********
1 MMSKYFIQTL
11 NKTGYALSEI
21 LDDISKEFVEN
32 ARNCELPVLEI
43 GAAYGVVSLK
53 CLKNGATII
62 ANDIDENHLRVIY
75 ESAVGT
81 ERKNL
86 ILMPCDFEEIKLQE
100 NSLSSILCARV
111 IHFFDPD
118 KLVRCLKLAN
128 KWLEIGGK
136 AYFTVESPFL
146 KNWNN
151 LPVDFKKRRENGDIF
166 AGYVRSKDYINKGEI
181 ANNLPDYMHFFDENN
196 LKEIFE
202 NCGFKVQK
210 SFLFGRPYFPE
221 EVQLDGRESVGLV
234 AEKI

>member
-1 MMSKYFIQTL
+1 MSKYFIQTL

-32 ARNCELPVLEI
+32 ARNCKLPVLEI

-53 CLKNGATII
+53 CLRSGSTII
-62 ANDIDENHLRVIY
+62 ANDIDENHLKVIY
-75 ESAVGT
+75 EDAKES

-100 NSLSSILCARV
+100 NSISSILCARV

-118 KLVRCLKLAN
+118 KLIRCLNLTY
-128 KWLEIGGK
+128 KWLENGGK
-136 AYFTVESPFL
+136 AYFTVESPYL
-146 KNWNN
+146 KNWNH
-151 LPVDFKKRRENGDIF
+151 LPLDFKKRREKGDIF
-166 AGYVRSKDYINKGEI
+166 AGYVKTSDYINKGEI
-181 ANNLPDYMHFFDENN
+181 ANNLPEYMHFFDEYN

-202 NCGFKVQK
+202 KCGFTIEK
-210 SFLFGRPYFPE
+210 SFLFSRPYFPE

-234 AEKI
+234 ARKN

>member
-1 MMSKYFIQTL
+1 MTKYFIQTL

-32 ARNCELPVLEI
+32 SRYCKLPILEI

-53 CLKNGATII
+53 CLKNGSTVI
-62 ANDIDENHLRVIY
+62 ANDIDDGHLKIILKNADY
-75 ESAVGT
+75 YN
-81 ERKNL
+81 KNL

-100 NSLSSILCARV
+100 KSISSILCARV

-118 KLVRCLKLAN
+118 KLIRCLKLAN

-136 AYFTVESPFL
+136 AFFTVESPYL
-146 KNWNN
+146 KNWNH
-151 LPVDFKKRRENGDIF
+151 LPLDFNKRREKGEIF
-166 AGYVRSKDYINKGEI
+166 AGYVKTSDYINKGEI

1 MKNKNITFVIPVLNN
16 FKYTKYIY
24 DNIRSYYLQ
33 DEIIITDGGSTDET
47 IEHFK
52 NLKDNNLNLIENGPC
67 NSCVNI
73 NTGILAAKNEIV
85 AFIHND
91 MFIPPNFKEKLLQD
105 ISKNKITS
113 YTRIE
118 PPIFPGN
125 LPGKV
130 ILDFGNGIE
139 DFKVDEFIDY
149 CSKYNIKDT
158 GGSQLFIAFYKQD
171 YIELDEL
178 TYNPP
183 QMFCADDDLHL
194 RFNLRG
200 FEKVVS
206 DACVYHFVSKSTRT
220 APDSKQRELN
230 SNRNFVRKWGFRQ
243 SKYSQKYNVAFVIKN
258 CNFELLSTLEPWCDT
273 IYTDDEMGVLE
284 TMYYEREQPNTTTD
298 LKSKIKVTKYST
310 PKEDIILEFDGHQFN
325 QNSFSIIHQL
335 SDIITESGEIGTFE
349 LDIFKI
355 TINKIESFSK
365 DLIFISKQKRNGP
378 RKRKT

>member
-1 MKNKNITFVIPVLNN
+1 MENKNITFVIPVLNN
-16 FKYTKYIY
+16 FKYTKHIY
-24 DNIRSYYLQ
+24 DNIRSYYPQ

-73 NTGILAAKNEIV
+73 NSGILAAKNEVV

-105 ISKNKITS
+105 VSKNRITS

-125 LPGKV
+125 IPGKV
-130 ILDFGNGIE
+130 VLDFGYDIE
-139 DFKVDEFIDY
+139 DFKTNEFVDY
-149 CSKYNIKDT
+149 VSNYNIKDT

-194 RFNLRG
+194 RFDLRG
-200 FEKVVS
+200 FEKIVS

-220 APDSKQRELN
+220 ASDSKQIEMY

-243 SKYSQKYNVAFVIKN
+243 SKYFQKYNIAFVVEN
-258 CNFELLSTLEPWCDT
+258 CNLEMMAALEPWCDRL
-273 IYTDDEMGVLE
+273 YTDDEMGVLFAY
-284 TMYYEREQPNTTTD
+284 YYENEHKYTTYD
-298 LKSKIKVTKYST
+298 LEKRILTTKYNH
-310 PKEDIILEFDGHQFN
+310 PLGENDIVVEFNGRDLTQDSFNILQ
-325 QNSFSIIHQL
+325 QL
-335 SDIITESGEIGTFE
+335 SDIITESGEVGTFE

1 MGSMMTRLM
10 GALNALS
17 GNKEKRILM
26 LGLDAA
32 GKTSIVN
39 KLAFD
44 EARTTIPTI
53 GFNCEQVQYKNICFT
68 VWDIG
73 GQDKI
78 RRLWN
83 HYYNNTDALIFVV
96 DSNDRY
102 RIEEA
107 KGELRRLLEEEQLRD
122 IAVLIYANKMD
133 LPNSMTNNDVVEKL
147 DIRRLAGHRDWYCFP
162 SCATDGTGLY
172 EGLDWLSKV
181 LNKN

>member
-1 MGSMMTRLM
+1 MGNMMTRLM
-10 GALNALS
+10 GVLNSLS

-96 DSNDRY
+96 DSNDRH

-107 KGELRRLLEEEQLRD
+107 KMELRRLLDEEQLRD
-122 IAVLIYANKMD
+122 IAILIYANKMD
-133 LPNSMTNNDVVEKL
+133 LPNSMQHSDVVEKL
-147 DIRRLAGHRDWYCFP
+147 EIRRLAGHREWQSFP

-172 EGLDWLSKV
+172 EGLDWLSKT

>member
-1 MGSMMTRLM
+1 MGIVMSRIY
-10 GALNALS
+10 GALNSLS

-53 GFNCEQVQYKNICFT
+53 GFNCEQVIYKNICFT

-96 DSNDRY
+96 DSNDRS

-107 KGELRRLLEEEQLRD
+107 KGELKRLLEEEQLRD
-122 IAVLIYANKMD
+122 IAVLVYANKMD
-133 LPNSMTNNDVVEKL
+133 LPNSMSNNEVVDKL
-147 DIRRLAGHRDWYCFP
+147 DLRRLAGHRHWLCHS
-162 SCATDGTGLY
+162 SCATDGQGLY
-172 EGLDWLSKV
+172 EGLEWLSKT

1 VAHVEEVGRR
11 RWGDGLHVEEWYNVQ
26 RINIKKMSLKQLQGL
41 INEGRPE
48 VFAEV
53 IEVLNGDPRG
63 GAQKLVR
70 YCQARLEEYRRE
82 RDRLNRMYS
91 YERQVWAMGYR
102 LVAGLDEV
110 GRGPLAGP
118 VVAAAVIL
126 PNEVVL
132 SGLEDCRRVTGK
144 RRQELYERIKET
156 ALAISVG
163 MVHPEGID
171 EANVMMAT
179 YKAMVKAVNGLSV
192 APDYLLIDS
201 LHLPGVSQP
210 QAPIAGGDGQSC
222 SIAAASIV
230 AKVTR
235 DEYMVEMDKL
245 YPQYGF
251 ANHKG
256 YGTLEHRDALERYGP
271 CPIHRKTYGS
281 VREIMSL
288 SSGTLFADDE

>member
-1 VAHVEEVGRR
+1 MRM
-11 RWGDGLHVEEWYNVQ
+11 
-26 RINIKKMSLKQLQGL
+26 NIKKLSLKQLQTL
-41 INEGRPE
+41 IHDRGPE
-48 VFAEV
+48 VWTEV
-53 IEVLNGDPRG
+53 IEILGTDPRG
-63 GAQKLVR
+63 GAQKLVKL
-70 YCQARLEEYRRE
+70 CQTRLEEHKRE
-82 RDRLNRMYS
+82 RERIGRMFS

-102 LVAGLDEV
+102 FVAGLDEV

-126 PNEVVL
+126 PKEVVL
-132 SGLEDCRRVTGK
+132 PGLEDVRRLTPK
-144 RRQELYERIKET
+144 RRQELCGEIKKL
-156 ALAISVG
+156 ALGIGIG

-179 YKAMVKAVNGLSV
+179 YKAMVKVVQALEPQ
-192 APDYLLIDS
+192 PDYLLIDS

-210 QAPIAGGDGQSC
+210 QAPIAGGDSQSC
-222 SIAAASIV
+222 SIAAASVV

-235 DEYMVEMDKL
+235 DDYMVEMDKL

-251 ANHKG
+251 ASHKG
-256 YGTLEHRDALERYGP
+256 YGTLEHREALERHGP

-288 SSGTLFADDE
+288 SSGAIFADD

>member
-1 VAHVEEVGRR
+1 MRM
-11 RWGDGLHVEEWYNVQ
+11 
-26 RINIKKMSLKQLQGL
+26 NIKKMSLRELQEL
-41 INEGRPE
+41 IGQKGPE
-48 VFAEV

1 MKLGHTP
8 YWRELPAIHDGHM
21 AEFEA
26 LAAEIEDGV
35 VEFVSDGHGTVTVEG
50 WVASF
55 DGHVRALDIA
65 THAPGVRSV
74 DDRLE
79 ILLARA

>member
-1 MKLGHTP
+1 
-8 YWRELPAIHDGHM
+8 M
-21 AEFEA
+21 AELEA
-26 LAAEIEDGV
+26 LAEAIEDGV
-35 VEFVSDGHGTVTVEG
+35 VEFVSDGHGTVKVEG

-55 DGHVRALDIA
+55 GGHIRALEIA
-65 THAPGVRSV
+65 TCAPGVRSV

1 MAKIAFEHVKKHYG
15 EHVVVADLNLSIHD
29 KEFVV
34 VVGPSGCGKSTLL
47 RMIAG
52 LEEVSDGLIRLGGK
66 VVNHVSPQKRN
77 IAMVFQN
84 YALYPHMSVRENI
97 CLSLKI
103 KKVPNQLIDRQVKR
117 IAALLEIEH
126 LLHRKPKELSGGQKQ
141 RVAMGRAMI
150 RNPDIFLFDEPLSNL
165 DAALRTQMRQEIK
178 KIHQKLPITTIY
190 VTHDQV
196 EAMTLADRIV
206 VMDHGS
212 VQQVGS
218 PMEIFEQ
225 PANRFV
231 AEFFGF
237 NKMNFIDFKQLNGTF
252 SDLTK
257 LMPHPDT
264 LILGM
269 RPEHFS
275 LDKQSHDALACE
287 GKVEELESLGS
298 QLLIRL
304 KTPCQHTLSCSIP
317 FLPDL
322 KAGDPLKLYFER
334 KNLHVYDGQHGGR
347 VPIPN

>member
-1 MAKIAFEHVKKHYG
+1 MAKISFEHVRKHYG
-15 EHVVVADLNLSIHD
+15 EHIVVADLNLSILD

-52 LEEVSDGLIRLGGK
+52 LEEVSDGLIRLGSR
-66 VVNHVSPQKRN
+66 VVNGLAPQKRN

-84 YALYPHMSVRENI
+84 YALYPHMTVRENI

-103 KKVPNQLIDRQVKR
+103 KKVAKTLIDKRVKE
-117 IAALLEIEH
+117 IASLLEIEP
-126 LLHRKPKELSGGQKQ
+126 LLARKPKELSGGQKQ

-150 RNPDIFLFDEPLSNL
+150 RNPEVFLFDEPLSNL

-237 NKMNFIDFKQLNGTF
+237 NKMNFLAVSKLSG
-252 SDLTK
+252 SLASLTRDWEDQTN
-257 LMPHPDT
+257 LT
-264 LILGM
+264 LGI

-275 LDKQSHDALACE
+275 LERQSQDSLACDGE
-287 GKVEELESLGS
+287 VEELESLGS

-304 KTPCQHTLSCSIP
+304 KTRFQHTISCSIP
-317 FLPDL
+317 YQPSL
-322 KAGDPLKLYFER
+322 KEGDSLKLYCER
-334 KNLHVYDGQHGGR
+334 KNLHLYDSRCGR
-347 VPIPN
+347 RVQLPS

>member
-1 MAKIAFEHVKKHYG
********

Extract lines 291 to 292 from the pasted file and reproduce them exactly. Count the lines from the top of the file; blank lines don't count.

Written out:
+235 DDYMVEMDKL

-251 ANHKG